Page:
The conclusion of my running “career” so far: I like to challenge myself (step out of my comfort zone), I want to keep improving myself, and I need to keep changing my training schedule to get faster and to keep me motivated. In the (near) future I will not get any faster anymore (an annoying side effect of getting older). So by then, I will have to find a new challenge. Maybe run a foreign marathon like Boston or New York. Maybe run a more challenging marathon, like the Great Wall marathon or the ice marathon in Antarctica. Or what about an ultra run, 60K, 100K or maybe 100 miles of non-stop running? I don’t know yet, but for now, I still have a marathon PB to beat (as I failed again two weeks ago due to hot weather conditions – 3:02:25).

Great Wall Marathon

© Licensed to London News Pictures. Photo credit: Mike King/LNP

So what’s all this running has to do with my professional career? First of all, running keeps me healthy and gives me energy (which most employers would encourage). But I can also compare my running-history to my professional career.
In 2005 I had my first experiences with virtualization (professionally, that is). It was something new and a technology to be excited about to be working with. I can compare my first experiences with virtualization to me starting with running. In 2008 I started blogging because I wanted to share my experiences with virtualization and end-user computing. As I got more visibility in the virtualization-community, I got awarded as vExpert (compared to running my first half marathon) and got offered a job at PQR, a leading company in virtualization in the Netherlands. I can compare joining PQR with running my first marathon (stepping out of my comfort zone), it took my career to the next level.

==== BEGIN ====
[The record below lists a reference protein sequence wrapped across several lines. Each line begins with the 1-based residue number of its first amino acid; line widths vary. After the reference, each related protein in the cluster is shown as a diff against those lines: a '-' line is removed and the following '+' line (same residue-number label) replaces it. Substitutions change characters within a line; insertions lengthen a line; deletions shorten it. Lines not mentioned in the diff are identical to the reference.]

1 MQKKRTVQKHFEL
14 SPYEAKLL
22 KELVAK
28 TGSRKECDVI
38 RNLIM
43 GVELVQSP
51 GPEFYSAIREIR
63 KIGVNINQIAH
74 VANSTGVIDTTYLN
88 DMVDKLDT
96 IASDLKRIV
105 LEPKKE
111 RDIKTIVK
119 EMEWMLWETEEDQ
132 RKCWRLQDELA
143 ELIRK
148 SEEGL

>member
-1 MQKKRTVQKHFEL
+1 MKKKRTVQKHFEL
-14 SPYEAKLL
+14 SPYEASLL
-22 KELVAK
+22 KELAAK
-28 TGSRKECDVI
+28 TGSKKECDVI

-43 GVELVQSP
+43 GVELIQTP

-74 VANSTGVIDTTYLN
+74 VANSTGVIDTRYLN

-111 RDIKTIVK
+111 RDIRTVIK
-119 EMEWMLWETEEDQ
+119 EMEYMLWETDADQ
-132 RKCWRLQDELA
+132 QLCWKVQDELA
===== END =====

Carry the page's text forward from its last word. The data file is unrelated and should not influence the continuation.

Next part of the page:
In the 8 years I worked at PQR, I worked with great colleagues, worked on challenging projects and worked on a lot of “community projects”, like Project Virtual Reality Check, help writing Smackdown whitepapers (VDI, UEM), (co-)develop the PQR Experience Center and presenting at various events. If I would compare all these experiences to my running-history, I guess I could say joining PQR is compared to changing my running schedule from two to five times a week and improving all my personal bests. 🙂

As I mentioned at the start of this blog post, I’m changing jobs. I’m ready for a new challenge, for the next step in my career. For a while, I was thinking what it would be like to work for a vendor and when I saw this opportunity I thought it was the perfect match for me.
So I’m proud to announce that I will be joining the Nutanix family as a Solutions Architect EUC, starting May 1st.

In this role my responsibilities will be (among others):
• Work with Pre-Sales and Post-Sales engineers to resolve technical issues regarding EUC solutions on Nutanix (initially with the focus on VMware EUC)
• Run and optimize popular benchmarks and load tests EUC software products
• Install, configure, and validate key commercial software products on lab equipment
• Debug performance issues and suggest code/design improvements to the core data path engineering team
• Create performance best practices and reference architectures

I’m really looking forward to getting started at Nutanix and if I would compare this next step in my career to my running goals, it will probably be like running a 100 mile ultra run on the Great Wall which has been moved to Antarctica.:-) But as I said before, I like to set the bar high and I’m up for the challenge!
And as I started with a quote, I like to finish with one as well. The great runner Emil Zátopek once said:

“If you want to run, run a mile. If you want to experience a different life, run a marathon.”

I guess I can say I will experience a different life, starting May 1st!